OVL, partners drop plans to develop oil field in Iran
ONGC Videsh Ltd and its partners Indian Oil Corporation and Oil India Ltd have dropped plans to develop an oil field in Iran after the discovery was found to be commercially unviable.
New Delhi: ONGC Videsh Ltd and its partners
Indian Oil Corporation and Oil India Ltd have dropped plans to
develop an oil field in Iran after the discovery was found to
be commercially unviable.
The joint venture of OVL, Indian Oil Corp and Oil India
(OIL) had in 2006 made an oil discovery in the Farsi offshore
block which was, in the initial estimates, thought to contain
one billion barrels of reserves.
"The oil discovery has been found to be commercially
unviable primarily due to high sulphur content in the oil," an
official in the consortium said.
The joint venture has informed the same to National
Iranian Oil Company and have decided to abandon the project.
"The oil discovery has been held to be non commercial and
we are not pursuing development of the discovery," he said.
The three have, however, submitted a master development
plan envisaging an investment of USD 5 billion over 7-8 years
in developing a massive gas field they discovered in Farsi.
The discovery, which was subsequently named Farzad-B gas
field, has inplace reserves of up to 21.68 trillion cubic
feet (Tcf), of which recoverable reserves may be 12.8 Tcf.
OVL holds 40 percent interest in the Farsi offshore
block located in the eastern part of the Persian Gulf off the
coast of Iran near the Saudi Arabian border and covers an area
of 3,500 square kilometres.
The Indian consortium wants to liquefy the gas and ship
it back home in the form of liquefied natural gas (LNG).
OVL, the overseas arm of state-run Oil and Natural Gas
Corp, IOC and OIL have a service contract for the Farsi block
where they will be reimbursed 35 per cent plus USD 90 million
investment they made during the exploration phase.
If the consortia gets the developmental rights, they will
be paid a 15 percent rate of return over and above the
investments they make.
In the commercial viability report to NIOC, OVL -- the
operator of the field -- has said the least gas volume was
9.48 Tcf and the high-case estimate was 21.68 Tcf after
independent studies by Fugro Robertson Ltd of the UK and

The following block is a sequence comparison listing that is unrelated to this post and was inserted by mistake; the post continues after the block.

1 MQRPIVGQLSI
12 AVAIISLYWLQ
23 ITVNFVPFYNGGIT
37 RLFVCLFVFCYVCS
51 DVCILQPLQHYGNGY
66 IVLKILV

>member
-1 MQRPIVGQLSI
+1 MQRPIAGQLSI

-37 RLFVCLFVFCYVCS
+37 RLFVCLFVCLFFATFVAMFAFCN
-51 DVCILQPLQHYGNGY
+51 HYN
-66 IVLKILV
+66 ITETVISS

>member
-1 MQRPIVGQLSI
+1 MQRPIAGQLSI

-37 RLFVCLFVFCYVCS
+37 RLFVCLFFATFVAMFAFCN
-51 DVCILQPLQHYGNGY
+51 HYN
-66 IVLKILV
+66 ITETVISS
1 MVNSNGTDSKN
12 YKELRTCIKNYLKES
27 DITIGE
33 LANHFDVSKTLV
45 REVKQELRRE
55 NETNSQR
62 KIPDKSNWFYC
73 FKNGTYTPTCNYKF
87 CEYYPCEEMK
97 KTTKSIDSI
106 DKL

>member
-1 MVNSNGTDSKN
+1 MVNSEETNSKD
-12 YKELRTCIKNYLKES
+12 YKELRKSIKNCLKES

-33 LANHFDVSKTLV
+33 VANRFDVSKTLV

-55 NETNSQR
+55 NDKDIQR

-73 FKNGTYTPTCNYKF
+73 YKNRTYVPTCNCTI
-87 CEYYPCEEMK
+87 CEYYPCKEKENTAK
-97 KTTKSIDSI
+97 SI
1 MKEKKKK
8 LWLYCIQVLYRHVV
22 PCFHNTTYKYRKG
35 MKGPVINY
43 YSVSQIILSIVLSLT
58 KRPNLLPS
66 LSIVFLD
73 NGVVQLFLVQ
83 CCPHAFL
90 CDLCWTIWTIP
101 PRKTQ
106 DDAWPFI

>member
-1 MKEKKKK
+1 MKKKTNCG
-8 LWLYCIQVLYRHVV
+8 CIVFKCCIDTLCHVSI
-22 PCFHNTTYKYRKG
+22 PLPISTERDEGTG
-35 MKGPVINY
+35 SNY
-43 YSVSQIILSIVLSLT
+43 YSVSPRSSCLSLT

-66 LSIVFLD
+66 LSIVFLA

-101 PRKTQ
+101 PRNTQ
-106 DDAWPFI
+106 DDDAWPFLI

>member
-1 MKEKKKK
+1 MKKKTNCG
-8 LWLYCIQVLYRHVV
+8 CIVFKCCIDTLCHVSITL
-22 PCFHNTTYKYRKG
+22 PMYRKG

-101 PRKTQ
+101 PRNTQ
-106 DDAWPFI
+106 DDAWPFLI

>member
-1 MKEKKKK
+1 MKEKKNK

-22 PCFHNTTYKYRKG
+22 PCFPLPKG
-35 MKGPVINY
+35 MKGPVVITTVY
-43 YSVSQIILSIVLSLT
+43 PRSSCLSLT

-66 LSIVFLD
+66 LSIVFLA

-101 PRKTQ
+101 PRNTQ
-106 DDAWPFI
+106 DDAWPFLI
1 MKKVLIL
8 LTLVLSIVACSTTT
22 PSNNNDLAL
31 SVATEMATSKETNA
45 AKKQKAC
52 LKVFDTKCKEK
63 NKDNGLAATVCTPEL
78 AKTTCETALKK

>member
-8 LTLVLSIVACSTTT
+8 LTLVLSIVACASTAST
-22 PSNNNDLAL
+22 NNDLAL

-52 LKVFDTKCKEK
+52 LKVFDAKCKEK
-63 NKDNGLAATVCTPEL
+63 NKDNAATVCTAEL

ONGC`s Institute of Reservoir Studies.
OVL and IOC have 40 percent stake each in the Farsi
offshore block that was awarded to the consortium in 2002. OIL
has the remaining 20 per cent.
The official said the commercial viability study of the
gas discovery in Farsi block was completed in November 2007
while the report of commercial viability of the oil find was
completed in April 2008.
Under Iranian rules, the project promoters are not
allowed to take oil or gas out of the country. OVL had to fund
all exploration operations that would be reimbursed only after
"The commerciality study for the gas discovery was
submitted to the National Iranian Oil Company (NIOC) in
December 2007 and accepted by the NIOC in September 2008,
whereupon the gas field was named the Farzad-B offshore gas
field," the official said.
The approval, however, did not include any timeline or
deadlines for further discussions.
"In the event that the NIOC and the consortium fail to
reach an agreement in respect of the master development plan
for the Farzad-B offshore gas field within six months from
October 1, 2008, the first date of the month following the
date on which NIOC approved the commerciality study, either
party may elect to withdraw from the negotiations unless the
period is extended by agreement between the parties," he said.
Thereafter, NIOC may invite other companies and the
Indian consortium to submit their proposal for the master
development plan under competitive conditions, although
priority would be given to the proposal submitted by the
"No timeline has been established for the implementation
of the master development plan," he said.
Once the agreement on the master development plan is
reached, NIOC will invite the consortium to negotiate the
development services contract.